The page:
Pay to play: women missing among highest-paid athletes

image1
Sam Martin and Emily Snyder, both high school senior athletes, are shown here representing the gender pay gap in sports.

By Katelyn Colley
Stanton College Preparatory School

Forbes magazine has recently released a list of the top 100 highest paid professional athletes throughout the world and one thing stands out above everything else–there are no women.

The publication not only recognizes athletes from 22 countries and 11 different sports, but also depicts signs of inequality. Many analysts have noted that these disparities are nothing new. The gender pay gap has been consistently implemented since the dawn of labor division and organized workforces, and is still fought over to this day. Whether women in professional sports win or lose does not appear to matter in regards to the monetary benefits they receive in comparison to their male counterparts.

The United States women’s soccer team, one of the most successful teams in the league, were allotted $2 million when they won the Women’s World Cup in 2015. Many would consider this amount to be fair and sufficient for their careers. Unless, perhaps, they saw the statistics for their male counterparts. According to The New York Times, the USA men’s soccer team “received $9 million when the men’s team advanced to the second round of the 2014 World Cup in Brazil.” Despite  not making it past this stage, they earned $7 million more than the women’s team that won the whole event.

High school athlete Emily Snyder says, “If men get $7 million more than women, there is obviously something wrong with that. Men shouldn’t have bias in sports or in anything.”

Examples of this gender pay gap are prominent in sports across the world. For example, reports state that male basketball players in the NBA can make nearly 100 times what women in the WNBA can earn at the same level and league. University of Georgia Chair of Sports Journalism and Media professor Vicki Michaelis says that these statistics may be in place because “women’s sports don’t have the same revenue as men’s sports do.” In other words, sports such as the WNBA do not draw in enough paying people or financial support to be equally paid themselves.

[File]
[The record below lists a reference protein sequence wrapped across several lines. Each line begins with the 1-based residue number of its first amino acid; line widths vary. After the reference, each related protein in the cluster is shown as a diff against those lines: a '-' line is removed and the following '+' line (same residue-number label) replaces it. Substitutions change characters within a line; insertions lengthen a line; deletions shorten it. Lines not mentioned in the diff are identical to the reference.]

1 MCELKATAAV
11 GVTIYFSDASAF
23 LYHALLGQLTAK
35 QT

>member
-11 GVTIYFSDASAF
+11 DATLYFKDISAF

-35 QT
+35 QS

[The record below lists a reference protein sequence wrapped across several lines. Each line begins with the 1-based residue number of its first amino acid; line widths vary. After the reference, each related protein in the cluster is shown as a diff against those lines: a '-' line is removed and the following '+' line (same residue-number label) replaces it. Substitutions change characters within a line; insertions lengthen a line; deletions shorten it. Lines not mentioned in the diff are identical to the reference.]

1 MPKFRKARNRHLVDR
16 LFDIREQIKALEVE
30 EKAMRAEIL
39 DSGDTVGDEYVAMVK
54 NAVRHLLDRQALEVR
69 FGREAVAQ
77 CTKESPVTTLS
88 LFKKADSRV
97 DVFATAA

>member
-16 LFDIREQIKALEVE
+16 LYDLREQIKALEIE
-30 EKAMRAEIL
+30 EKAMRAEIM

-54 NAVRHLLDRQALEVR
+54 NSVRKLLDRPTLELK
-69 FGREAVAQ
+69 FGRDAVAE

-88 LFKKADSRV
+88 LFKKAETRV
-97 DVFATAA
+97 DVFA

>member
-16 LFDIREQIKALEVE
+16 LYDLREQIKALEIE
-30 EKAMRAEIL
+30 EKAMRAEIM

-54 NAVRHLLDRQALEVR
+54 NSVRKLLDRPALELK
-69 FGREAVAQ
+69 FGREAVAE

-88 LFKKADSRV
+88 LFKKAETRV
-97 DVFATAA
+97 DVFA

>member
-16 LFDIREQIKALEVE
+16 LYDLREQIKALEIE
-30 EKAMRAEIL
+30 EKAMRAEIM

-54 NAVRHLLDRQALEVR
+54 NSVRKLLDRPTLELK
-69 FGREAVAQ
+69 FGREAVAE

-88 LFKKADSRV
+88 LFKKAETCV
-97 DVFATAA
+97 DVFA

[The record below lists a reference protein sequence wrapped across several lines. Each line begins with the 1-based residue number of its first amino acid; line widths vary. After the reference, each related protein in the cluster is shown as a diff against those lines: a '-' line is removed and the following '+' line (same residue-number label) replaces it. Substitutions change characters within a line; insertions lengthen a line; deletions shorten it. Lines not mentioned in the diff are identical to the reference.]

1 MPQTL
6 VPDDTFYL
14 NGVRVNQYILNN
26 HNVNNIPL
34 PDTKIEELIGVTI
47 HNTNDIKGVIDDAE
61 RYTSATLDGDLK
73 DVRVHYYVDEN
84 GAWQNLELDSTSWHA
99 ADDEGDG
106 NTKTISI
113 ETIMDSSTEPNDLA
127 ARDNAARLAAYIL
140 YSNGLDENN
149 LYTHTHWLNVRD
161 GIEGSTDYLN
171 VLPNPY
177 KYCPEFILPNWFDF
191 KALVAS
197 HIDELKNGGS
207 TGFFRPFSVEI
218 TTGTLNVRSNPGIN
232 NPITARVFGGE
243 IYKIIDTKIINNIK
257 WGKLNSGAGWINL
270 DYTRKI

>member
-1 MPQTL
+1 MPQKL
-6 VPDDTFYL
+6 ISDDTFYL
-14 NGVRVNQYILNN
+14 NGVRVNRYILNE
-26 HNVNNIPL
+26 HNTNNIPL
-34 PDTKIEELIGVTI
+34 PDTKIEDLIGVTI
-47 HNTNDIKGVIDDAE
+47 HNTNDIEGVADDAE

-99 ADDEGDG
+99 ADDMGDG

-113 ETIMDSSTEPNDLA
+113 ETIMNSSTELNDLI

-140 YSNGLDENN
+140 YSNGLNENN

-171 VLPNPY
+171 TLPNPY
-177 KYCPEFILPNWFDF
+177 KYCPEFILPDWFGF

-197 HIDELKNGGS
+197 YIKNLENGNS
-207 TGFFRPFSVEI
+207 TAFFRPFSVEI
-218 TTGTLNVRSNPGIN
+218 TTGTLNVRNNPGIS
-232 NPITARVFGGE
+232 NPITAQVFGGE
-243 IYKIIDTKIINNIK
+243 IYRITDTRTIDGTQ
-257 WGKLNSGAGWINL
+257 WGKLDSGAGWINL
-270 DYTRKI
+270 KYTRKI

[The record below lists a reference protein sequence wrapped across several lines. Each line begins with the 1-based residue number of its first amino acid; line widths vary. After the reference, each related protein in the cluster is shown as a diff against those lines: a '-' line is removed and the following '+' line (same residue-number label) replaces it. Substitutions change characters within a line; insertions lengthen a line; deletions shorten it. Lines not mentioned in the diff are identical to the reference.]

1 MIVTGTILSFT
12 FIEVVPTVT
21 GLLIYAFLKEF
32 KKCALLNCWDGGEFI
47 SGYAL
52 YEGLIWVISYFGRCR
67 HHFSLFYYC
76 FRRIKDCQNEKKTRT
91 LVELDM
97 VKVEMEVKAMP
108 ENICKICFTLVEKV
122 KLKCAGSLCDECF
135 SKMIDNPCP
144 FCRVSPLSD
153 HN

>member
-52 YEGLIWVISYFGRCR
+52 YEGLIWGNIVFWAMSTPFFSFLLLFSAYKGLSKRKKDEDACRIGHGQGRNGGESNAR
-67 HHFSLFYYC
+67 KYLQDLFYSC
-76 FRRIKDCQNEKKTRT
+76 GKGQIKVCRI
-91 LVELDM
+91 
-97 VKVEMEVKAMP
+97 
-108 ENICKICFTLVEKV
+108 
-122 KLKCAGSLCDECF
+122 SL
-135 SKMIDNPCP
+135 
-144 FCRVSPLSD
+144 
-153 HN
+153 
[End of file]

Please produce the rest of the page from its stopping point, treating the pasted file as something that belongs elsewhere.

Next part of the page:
When asked how this gender pay gap could be improved, Professor Michaelis said, “It really comes down to growing an audience. We need to get more people in the media interested in it.”

Many people believe that it is the fans’ fault for not attending the women’s sports events, as well as media broadcasters for not highlighting women’s sport games on their larger platforms. This may be why the current generation is seemingly more focused on encouraging and challenging media directors to showcase female athletes and their stories.

Just recently, the United States women’s hockey team won a gold medal at the 2018 Winter Olympics. Behind the scenes, however, they fought a long legal battle of false promises. The women were told they would be paid up to $70,000 a year, but only received $6,000. After calling out the USA hockey officials and protesting for their rights, they finally received equal pay after the Winter Olympics.

It is also important to recognize that conditions have improved over the years. According to BBC, in 1985 only two sports offered equal prize money for winning. As of 2017, 20 major sports offer the same monetary rewards.

Advocates say that there is still much more work to do, however, and that female athletes need the equal pay they deserve. People hope to one day see a gender-blind sports world that helps to financially secure all athletes from every walk of life.

Advertisements

Leave a Reply

Fill in your details below or click an icon to log in:

WordPress.com Logo

You are commenting using your WordPress.com account. Log Out /  Change )

Google+ photo

You are commenting using your Google+ account. Log Out /  Change )

Twitter picture

You are commenting using your Twitter account. Log Out /  Change )

Facebook photo

You are commenting using your Facebook account. Log Out /  Change )

Connecting to %s